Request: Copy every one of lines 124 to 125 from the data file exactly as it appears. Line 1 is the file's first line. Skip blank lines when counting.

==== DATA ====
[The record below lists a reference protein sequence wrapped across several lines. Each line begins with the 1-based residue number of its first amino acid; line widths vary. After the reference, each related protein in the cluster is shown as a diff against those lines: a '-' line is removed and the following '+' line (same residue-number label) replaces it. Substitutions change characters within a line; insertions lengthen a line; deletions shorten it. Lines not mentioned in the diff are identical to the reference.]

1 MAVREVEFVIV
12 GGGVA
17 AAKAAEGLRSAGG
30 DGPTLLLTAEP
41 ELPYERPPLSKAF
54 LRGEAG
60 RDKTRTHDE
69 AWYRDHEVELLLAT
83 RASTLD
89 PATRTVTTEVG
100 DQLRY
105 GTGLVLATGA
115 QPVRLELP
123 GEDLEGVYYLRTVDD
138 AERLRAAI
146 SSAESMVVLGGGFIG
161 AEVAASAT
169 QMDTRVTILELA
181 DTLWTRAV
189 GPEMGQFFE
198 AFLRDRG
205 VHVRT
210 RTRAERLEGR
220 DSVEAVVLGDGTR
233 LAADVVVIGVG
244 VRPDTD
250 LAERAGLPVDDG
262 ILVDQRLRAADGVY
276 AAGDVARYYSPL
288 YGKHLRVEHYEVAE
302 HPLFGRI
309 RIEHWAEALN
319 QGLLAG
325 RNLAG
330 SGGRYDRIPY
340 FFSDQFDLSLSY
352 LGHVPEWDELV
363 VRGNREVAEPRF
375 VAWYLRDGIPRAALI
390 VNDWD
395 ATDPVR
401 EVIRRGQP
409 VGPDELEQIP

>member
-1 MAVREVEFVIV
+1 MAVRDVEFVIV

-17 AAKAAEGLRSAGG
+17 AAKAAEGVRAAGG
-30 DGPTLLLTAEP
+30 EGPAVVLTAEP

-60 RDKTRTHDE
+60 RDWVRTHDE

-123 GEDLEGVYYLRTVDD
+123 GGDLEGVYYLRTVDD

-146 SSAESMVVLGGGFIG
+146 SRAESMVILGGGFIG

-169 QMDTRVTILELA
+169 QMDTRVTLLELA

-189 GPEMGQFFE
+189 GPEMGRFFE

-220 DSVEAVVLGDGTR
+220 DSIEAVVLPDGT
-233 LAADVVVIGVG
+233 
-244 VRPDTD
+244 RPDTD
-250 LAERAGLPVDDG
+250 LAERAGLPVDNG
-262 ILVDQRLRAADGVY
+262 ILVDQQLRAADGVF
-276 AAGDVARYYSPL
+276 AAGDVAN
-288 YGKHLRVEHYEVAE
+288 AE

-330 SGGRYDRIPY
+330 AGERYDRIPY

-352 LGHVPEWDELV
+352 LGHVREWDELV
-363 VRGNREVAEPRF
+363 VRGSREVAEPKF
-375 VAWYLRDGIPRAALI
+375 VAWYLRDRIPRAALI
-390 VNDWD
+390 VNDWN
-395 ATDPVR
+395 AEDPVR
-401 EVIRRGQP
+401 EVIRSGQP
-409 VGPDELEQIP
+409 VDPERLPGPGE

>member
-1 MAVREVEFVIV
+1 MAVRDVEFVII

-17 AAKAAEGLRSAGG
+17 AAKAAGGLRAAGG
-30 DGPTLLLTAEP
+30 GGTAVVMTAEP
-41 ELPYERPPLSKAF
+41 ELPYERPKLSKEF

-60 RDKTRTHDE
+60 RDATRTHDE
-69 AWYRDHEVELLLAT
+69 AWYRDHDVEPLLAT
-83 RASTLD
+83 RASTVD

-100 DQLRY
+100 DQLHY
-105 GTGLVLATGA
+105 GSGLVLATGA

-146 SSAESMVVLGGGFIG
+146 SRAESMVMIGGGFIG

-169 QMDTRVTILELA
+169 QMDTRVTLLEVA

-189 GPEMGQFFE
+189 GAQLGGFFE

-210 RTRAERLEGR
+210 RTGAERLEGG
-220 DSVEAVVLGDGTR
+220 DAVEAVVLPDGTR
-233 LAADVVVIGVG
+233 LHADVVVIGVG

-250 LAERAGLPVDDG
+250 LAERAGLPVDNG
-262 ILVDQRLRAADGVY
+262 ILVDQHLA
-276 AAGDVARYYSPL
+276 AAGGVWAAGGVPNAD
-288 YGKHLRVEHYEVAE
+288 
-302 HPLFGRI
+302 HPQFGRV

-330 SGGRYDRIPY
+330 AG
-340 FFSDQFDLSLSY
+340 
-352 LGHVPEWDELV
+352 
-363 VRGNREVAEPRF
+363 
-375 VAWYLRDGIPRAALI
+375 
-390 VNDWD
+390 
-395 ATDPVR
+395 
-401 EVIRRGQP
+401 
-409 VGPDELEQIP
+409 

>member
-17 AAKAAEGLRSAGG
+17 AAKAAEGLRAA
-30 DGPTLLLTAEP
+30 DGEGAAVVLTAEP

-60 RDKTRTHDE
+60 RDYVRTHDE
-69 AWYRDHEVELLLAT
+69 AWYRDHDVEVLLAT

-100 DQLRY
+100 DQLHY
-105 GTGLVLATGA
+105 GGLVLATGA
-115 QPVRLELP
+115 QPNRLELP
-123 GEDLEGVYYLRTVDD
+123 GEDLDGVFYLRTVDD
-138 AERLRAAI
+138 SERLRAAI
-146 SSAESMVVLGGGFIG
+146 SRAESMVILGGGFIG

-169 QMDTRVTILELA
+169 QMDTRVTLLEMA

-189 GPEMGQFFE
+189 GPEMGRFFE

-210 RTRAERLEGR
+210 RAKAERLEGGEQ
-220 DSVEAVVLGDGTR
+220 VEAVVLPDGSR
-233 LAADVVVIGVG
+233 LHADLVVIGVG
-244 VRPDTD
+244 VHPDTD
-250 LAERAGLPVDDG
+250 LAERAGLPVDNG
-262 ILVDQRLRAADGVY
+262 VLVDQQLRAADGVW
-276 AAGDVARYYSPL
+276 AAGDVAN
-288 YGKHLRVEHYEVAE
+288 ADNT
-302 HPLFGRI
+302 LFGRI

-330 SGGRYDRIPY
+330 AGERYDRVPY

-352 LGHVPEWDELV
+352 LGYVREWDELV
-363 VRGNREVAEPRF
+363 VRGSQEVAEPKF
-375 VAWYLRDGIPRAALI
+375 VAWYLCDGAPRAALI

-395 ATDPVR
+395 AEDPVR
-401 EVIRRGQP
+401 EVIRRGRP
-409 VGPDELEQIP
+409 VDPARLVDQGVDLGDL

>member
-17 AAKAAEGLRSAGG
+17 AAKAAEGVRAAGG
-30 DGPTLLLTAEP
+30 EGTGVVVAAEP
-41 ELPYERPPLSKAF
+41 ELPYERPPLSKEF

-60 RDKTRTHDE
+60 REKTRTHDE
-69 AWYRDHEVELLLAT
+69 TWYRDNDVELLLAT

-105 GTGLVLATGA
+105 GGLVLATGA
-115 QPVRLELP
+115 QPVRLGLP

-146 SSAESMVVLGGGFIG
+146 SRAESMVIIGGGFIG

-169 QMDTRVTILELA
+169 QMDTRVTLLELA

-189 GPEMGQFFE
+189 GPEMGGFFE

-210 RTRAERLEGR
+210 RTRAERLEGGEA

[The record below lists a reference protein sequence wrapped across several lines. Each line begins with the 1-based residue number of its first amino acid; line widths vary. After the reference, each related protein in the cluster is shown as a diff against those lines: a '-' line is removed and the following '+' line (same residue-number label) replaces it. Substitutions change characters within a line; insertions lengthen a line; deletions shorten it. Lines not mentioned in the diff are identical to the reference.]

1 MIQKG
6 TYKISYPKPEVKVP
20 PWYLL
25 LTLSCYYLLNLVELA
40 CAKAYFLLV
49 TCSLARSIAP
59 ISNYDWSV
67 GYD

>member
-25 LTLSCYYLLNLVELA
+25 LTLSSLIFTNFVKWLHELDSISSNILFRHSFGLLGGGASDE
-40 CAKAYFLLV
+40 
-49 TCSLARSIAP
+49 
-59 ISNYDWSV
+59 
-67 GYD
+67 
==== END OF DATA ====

+250 LAERAGLPVDNG
-262 ILVDQRLRAADGVY